Israel to freeze funds to Palestinians after Jerusalem murder

Details of the teenage settler's death have been kept secret by Israeli police and military

FILE - In this Friday, Feb. 8, 2019 file photo, an Israeli police officer blocks the area where the body of an Israeli woman was found in Jerusalem. Israel's internal security agency said in a statement Sunday Feb. 10, 2019, the murder of a 19-year-old Israeli woman by a Palestinian suspect near Jerusalem last week was politically motivated.(AP Photo/Mahmoud Illean)
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Israeli Prime Minister Benjamin Netanyahu will freeze money transfers to the Palestinians after the murder of a teenage settler in Jerusalem last week, he said.

Mr Netanyahu is under pressure over corruption allegations before elections and appeared to bow to right-wing ministers over the killing of Ori Ansbacher, 19. On Sunday evening, the prime minister also visited her family and promised that he will make good on his pledge.

Ansbacher’s body was found on Thursday in south-east Jerusalem, and she was buried the next day in her settlement of Tekoa.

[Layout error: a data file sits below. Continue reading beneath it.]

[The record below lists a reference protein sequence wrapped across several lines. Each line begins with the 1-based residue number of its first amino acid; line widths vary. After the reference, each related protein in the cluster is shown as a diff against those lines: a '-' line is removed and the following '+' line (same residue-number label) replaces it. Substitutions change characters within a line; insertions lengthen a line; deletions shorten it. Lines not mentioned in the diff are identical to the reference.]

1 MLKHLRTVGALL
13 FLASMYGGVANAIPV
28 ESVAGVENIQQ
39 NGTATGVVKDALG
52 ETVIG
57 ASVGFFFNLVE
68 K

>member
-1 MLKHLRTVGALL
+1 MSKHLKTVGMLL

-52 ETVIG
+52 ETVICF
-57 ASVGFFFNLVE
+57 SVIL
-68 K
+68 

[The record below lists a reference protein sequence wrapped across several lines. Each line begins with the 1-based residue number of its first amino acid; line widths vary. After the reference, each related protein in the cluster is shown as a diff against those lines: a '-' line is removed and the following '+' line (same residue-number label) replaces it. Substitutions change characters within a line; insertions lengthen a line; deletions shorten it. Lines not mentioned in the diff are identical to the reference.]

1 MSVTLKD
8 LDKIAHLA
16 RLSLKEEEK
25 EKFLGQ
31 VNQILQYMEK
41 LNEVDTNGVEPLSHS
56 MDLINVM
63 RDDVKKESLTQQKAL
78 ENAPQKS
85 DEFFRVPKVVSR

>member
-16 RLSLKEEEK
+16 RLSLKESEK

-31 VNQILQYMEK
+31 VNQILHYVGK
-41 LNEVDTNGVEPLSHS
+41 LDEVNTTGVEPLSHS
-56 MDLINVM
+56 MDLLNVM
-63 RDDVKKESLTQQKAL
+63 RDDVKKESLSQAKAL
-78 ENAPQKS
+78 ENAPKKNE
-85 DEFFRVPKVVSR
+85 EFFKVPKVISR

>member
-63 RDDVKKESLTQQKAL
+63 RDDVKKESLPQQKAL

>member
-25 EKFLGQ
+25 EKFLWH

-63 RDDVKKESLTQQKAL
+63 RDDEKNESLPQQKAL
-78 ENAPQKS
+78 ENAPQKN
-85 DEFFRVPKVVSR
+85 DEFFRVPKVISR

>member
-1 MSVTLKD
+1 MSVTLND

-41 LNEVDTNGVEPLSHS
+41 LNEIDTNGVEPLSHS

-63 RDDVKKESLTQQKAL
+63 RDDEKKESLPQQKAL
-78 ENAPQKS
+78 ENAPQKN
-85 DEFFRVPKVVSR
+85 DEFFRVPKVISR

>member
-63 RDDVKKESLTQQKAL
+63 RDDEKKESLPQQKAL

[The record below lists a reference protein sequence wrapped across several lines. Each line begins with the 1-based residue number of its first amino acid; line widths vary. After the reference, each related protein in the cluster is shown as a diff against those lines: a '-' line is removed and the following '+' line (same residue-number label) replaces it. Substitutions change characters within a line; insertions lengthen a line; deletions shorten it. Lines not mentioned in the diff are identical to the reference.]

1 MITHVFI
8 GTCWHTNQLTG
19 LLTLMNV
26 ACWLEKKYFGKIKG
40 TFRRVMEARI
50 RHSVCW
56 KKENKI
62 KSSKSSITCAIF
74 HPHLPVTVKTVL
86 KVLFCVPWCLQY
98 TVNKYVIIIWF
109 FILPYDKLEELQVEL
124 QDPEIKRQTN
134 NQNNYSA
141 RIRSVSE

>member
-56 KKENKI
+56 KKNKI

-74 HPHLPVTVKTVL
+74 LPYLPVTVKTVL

Many details about the killing have been kept secret by the military and police for security reasons, but local forces arrested a Palestinian man, 29, in connection with the woman’s death.

The suspect is from the West Bank city of Hebron, and Israel’s internal security service, Shin Bet, said the crime was nationalistic in motive.

However, the police and Shin Bet had said earlier that investigations had so far not concluded whether it was a “terrorist attack” or driven by another motive.

But in the run-up to general elections in April, politicians and Israeli media appeared to have already made up their minds.

“I have no doubts about the nationalist motives of the murderer,” Public Security Minister Gilad Erdan told public radio.

Mr Netanyahu pledged to freeze money transfers to the Palestinian Authority in line with a law voted in July by ­parliament.

Israel collects about $127 million (Dh466.4m) a month in Customs duties levied on goods destined for Palestinian markets that go through its ports. This is then transferred to the Palestinian Authority.

Palestinian civil affairs minister Hussein Al Sheikh said: “The Palestinian Authority will refuse to receive any cleared funds if Israel deducts a penny from it.” He did not say what the PA’s next step would be.

The Israeli army said on Sunday that it had started preparations to demolish the West Bank home of the suspect being held in connection with Ansbacher’s killing.